At least 26 dead in Nueva Ecija bus crash

CAGAYAN, Philippines (4th UPDATE) – At least 26 people were killed and around 20 injured in a bus crash in Nueva Ecija on Tuesday morning, April 18.

Senior Inspector Robert de Guzman, Carranglan town police chief, said in a phone interview that 24 people died on the spot after a Leomarick Trans bus fell into a ravine in Capintalan village in Carranglan, Nueva Ecija, around 11 am Tuesday.

De Guzman said in a follow-up interview that two more died later on.

The police chief said the injured passengers, initially placed at 22, were brought to hospitals in Bayombong, Aritao, and Bambang towns in Nueva Vizcaya; and San Jose City and Cabanatuan City in Nueva Ecija.

The bus was traveling from Isabela province to Candon City in Ilocos Sur when its brakes failed on a winding road.

"When we responded, we just found the bodies lying in the accident area, lifeless," the town police chief told Rappler in Filipino.

He added that the bus was a "total wreck" after falling into the 80-foot-deep ravine.

Based on the initial investigation, De Guzman said the bus driver was speeding and even overtook vehicles before the crash.

He said the police have yet to release information on the identities of the victims as authorities could not yet retrieve the victims' personal belongings. 

Carranglan Mayor Mary Abad told ABS-CBN there were 60 passengers onboard although the bus had a capacity of only 45.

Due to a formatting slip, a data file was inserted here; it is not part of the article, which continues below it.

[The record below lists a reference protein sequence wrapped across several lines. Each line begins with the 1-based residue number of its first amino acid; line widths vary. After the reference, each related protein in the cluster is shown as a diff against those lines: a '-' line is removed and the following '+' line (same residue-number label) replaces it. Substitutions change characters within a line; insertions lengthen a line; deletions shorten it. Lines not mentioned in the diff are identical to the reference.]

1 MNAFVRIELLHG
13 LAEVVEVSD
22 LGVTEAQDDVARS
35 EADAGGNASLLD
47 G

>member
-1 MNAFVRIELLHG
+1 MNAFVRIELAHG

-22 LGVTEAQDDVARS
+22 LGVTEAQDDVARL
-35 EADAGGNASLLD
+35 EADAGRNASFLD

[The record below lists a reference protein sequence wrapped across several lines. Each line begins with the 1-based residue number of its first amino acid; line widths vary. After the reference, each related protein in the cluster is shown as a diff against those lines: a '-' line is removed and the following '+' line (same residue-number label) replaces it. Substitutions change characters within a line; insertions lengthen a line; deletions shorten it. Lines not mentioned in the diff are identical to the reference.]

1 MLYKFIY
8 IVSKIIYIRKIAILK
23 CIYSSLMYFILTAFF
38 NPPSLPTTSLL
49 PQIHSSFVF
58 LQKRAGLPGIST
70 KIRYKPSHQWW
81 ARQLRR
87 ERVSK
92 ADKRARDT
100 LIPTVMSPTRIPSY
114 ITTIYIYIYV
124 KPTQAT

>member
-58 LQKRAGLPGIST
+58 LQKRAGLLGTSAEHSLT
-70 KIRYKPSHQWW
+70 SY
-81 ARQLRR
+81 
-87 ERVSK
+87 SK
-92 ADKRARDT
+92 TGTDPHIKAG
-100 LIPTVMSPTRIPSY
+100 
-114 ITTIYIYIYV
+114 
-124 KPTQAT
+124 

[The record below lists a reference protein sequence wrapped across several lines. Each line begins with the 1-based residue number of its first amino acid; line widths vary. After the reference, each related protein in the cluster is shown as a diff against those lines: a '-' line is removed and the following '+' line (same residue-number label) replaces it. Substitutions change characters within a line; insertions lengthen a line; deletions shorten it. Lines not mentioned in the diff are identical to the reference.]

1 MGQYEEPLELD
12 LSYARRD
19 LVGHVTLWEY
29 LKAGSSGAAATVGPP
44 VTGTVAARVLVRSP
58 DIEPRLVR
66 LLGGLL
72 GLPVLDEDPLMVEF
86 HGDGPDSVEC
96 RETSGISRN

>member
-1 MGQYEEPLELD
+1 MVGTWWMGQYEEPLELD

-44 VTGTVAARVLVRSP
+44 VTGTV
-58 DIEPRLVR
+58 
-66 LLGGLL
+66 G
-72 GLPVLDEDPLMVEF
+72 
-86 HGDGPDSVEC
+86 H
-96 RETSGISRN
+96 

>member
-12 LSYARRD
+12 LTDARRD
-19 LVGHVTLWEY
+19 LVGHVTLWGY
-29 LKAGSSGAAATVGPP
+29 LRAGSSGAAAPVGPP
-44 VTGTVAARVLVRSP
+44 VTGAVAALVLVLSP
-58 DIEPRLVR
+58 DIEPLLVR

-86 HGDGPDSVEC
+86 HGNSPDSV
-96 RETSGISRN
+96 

"The road is really risky. There are many ravines along that road going to Abra," Abad added, referring to the northern province where the bus was headed.

Dr Arlene Jara, chief of the nearby provincial hospital treating the wounded, said children were among those injured.

Malacañang conveyed its condolences to the families of the victims and promised to hold accountable those responsible for the tragedy.

"We guarantee that the culprits behind the fatal bus mishap will be held accountable," Presidential Spokesperson Ernesto Abella said in a statement.

Road accidents are common in the Philippines, where old, badly maintained buses ply poorly lit roads. Poor road habits and drivers working long hours also contribute to frequent mishaps. (READ: IN NUMBERS: Road crashes in the Philippines

with reports from Agence France-Presse / Rappler.com